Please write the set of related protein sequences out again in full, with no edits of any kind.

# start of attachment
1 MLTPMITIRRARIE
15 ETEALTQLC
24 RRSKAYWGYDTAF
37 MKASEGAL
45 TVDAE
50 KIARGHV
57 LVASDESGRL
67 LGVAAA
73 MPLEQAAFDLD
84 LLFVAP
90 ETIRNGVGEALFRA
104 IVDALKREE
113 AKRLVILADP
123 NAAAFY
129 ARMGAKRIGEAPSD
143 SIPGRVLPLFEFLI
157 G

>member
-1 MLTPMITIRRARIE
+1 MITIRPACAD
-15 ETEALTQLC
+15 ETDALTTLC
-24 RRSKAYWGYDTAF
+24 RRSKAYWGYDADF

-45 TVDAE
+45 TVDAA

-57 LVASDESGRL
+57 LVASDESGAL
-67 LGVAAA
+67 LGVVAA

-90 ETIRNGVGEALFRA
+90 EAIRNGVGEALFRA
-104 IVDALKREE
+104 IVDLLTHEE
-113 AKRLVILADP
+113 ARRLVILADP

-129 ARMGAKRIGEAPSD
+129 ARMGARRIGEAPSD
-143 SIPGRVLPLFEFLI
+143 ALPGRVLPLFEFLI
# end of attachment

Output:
1 MLTPMITIRRARIE
15 ETEALTQLC
24 RRSKAYWGYDTAF
37 MKASEGAL
45 TVDAE
50 KIARGHV
57 LVASDESGRL
67 LGVAAA
73 MPLEQAAFDLD
84 LLFVAP
90 ETIRNGVGEALFRA
104 IVDALKREE
113 AKRLVILADP
123 NAAAFY
129 ARMGAKRIGEAPSD
143 SIPGRVLPLFEFLI
157 G

>member
-1 MLTPMITIRRARIE
+1 MITIRPACAD
-15 ETEALTQLC
+15 ETDALTTLC
-24 RRSKAYWGYDTAF
+24 RRSKAYWGYDADF

-45 TVDAE
+45 TVDAA

-57 LVASDESGRL
+57 LVASDESGAL
-67 LGVAAA
+67 LGVVAA

-90 ETIRNGVGEALFRA
+90 EAIRNGVGEALFRA
-104 IVDALKREE
+104 IVDLLTHEE
-113 AKRLVILADP
+113 ARRLVILADP

-129 ARMGAKRIGEAPSD
+129 ARMGARRIGEAPSD
-143 SIPGRVLPLFEFLI
+143 ALPGRVLPLFEFLI